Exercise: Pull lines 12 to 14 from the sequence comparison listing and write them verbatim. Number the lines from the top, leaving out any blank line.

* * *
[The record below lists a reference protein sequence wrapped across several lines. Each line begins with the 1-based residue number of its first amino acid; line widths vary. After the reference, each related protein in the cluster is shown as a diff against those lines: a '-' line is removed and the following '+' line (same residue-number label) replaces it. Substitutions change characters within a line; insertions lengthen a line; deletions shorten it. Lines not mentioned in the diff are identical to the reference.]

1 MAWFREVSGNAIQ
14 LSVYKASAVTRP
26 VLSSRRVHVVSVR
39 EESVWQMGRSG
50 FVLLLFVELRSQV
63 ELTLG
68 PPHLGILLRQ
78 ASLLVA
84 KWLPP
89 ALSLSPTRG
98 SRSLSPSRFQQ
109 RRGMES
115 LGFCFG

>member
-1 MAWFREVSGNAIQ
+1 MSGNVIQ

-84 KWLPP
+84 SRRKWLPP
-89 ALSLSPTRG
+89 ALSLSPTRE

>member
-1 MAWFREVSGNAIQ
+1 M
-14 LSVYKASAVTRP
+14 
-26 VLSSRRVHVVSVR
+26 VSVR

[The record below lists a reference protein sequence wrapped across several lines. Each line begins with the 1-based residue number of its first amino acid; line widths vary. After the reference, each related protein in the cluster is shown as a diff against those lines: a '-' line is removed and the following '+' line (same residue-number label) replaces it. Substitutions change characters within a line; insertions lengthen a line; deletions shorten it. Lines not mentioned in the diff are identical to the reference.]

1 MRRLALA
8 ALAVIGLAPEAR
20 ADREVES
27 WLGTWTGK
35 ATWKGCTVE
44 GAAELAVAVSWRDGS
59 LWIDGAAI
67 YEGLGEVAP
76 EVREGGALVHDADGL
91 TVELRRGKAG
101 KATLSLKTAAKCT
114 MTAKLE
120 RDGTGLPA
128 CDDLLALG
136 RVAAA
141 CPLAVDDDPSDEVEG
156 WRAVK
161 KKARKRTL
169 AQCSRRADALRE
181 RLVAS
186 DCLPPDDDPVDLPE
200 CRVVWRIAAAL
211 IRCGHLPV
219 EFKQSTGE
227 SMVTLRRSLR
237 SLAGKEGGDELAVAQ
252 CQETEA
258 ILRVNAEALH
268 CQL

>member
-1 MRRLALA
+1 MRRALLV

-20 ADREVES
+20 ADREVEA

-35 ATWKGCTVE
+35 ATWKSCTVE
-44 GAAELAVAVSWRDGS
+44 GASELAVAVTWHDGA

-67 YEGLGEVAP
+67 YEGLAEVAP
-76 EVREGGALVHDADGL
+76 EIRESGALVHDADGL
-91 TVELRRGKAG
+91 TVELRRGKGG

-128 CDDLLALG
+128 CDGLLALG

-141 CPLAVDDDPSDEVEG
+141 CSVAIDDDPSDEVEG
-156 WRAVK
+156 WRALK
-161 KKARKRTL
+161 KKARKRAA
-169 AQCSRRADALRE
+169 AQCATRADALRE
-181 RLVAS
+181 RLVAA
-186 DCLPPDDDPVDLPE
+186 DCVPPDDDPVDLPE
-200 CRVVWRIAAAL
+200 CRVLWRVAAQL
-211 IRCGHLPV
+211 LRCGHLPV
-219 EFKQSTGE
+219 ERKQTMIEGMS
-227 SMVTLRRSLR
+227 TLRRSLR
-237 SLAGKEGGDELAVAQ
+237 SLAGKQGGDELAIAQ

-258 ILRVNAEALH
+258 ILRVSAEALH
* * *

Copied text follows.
98 SRSLSPSRFQQ
109 RRGMES
115 LGFCFG